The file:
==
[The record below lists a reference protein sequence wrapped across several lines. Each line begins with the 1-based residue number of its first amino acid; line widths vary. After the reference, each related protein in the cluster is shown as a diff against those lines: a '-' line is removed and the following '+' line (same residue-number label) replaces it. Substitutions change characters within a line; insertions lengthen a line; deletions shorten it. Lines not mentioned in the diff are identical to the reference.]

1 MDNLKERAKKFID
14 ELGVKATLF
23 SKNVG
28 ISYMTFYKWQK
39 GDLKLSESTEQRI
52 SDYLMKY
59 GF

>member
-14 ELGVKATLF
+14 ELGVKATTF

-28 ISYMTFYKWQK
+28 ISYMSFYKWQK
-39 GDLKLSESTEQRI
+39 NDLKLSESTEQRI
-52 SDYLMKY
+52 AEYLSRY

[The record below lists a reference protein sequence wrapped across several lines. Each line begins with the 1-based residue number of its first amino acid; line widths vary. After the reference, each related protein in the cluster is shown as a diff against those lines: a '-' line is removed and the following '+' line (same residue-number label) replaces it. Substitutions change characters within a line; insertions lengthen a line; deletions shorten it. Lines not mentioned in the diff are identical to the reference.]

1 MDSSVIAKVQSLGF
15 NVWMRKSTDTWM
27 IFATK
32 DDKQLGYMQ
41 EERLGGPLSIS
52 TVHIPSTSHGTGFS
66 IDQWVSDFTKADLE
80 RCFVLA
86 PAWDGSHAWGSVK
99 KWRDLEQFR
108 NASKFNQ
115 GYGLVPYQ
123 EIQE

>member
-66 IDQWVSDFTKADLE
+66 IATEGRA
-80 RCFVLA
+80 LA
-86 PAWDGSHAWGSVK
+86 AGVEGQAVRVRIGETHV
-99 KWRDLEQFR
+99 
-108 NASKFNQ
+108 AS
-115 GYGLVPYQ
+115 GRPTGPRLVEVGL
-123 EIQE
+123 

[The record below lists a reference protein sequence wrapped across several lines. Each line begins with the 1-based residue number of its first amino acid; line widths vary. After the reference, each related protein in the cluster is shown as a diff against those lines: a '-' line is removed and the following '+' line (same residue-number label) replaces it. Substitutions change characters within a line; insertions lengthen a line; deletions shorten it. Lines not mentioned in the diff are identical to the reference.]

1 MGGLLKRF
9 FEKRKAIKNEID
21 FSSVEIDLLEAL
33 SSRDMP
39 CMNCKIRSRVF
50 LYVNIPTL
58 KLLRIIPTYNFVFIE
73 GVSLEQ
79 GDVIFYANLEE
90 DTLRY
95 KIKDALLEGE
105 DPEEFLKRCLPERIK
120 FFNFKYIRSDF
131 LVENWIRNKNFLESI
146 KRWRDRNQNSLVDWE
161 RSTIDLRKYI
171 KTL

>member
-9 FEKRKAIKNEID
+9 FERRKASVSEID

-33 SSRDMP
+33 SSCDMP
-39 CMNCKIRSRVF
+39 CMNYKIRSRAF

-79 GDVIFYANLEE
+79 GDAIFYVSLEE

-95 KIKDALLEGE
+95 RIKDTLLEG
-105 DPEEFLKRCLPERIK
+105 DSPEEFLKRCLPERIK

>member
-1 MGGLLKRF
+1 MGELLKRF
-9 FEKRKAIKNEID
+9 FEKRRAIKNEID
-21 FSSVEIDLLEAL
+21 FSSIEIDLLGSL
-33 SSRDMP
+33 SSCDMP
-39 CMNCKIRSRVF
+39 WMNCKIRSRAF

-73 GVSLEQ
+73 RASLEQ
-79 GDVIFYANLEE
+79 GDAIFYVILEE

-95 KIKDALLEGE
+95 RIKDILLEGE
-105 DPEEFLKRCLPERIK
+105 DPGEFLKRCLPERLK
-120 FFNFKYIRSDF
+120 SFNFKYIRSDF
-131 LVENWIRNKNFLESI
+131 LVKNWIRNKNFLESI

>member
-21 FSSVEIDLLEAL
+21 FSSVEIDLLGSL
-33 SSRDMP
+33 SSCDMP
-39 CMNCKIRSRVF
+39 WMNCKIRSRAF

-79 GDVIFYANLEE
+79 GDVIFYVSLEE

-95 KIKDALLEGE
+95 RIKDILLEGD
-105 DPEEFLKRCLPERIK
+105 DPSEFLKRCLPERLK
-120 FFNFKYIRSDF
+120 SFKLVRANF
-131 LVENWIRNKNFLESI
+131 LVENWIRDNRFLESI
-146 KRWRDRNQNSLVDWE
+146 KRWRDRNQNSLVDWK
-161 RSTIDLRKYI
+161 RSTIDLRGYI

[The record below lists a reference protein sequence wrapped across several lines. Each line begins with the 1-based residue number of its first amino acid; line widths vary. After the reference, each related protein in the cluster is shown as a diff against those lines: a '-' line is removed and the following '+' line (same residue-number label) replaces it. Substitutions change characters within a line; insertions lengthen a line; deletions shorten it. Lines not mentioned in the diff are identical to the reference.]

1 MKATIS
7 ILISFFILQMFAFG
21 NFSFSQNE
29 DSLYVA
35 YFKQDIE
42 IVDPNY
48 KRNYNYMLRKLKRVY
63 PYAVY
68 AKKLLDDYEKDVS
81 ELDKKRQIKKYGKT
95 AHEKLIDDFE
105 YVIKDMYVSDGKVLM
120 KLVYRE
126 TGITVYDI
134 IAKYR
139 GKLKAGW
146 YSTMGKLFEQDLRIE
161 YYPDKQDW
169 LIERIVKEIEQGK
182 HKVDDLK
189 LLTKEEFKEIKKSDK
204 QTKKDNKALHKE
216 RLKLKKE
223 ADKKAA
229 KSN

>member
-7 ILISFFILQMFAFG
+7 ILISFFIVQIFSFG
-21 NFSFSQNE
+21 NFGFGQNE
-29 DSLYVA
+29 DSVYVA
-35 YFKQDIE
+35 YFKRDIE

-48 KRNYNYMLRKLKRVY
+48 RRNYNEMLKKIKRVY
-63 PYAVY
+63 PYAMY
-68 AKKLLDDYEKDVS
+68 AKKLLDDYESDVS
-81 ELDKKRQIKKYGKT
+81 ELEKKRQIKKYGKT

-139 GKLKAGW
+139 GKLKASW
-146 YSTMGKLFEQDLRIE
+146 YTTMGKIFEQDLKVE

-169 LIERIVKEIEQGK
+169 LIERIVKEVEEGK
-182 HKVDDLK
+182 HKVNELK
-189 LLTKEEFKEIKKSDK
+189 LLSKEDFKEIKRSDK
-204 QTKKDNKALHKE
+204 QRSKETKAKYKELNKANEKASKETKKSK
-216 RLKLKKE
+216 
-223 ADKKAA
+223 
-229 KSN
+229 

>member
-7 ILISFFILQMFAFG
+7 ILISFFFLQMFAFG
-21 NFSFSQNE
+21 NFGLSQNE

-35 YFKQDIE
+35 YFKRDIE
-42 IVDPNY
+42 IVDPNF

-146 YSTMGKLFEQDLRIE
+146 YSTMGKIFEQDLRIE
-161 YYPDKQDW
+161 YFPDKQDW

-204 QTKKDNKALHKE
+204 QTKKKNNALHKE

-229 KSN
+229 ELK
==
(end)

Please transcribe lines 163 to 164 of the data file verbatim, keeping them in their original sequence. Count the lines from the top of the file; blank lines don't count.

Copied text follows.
-81 ELDKKRQIKKYGKT
+81 ELEKKRQIKKYGKT